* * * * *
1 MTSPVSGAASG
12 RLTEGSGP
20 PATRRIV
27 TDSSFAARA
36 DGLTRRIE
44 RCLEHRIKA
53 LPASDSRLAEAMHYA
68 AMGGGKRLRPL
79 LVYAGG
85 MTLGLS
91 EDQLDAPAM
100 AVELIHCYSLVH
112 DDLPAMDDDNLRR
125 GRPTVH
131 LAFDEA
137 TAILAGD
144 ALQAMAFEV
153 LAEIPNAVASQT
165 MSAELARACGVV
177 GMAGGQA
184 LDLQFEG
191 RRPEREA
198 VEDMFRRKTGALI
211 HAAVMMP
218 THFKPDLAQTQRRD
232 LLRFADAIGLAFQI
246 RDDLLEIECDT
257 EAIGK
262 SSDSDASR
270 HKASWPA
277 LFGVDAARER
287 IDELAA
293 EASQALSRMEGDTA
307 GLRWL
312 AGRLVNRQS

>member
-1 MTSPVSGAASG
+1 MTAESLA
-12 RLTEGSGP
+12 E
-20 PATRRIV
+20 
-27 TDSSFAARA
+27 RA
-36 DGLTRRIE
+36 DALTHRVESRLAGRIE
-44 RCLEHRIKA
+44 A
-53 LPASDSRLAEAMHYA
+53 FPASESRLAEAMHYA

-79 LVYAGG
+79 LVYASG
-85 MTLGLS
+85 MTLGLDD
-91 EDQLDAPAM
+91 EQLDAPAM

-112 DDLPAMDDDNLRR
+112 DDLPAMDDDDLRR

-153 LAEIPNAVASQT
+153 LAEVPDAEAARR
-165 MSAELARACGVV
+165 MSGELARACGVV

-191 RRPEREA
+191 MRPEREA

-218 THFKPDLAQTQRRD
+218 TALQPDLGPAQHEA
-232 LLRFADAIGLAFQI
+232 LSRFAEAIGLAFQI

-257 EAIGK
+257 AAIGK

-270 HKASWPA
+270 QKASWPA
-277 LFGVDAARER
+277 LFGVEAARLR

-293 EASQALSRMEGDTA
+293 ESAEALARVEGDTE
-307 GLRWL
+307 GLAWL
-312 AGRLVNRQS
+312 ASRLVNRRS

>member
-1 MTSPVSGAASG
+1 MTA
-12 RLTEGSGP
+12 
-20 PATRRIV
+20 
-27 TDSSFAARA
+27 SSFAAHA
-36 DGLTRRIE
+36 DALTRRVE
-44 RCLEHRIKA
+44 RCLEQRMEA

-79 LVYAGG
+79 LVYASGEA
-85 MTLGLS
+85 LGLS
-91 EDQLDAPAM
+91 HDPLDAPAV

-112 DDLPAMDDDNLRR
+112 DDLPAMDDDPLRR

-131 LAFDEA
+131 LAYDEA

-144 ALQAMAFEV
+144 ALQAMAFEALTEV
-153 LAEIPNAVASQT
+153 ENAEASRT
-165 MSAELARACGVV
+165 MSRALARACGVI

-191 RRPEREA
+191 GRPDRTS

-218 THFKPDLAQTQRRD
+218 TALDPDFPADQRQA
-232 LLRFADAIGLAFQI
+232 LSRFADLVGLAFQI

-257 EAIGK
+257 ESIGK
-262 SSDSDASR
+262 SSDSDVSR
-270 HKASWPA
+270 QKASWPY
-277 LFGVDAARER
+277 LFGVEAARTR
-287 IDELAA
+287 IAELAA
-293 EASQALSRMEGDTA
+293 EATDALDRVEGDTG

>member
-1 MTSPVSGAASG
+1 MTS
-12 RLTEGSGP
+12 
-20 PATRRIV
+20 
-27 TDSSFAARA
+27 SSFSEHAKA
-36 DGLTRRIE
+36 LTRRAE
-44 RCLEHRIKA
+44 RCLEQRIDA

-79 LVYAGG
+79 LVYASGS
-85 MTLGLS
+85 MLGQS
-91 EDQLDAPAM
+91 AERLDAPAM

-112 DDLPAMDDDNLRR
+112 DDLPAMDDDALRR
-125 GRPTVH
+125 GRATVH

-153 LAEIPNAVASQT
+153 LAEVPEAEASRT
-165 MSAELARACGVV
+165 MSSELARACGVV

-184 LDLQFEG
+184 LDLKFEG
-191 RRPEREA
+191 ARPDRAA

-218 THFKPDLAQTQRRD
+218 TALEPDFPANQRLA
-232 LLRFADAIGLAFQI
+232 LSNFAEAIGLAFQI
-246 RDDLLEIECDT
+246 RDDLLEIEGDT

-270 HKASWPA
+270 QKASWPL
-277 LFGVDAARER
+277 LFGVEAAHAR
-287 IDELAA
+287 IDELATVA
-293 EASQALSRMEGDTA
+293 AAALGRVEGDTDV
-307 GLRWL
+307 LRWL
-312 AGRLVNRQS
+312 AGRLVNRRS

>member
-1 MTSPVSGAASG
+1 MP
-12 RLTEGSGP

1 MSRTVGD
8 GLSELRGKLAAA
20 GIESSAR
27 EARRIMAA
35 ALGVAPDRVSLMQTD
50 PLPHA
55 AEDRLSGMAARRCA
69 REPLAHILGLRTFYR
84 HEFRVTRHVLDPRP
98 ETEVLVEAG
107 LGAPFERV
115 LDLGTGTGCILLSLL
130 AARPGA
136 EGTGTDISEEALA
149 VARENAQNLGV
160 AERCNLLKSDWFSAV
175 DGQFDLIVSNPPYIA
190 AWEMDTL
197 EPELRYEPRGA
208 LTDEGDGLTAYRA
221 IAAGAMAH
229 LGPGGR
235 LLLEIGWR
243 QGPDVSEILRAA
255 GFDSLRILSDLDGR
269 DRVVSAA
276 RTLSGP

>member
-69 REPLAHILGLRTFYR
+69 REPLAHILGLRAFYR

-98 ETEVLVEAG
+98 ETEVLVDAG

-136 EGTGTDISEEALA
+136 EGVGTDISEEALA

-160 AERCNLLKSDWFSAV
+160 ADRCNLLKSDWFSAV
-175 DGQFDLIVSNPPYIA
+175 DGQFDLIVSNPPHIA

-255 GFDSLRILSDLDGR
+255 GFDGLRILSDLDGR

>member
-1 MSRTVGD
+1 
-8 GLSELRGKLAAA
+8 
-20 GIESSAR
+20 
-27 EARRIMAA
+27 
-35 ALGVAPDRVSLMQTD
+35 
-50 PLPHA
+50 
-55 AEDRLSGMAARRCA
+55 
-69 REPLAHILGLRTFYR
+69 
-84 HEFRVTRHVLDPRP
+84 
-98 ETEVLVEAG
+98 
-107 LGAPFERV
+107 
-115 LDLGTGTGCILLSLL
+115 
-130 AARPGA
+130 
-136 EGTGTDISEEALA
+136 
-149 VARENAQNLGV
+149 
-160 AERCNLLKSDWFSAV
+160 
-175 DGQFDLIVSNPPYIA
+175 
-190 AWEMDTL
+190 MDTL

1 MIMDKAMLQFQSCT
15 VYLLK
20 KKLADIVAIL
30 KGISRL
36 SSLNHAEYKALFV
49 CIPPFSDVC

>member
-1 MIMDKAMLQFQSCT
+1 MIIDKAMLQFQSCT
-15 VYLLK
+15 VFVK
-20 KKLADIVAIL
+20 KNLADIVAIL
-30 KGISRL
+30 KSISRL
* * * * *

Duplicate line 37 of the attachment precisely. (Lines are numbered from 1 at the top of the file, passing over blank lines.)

-1 MTSPVSGAASG